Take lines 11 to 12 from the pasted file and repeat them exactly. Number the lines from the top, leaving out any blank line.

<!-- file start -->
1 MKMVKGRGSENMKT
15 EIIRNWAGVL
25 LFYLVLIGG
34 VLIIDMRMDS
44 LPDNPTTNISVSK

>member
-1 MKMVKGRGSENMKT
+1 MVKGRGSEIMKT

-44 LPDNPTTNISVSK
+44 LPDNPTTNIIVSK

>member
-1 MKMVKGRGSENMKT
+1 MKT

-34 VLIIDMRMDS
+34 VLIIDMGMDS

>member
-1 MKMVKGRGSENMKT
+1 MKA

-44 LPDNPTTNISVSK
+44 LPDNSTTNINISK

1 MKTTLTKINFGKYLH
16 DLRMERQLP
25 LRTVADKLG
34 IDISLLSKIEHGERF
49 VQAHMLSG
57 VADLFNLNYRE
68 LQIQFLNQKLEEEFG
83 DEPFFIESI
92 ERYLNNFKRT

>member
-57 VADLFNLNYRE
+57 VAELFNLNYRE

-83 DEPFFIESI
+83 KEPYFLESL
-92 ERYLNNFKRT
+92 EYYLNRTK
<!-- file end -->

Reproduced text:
>member
-1 MKMVKGRGSENMKT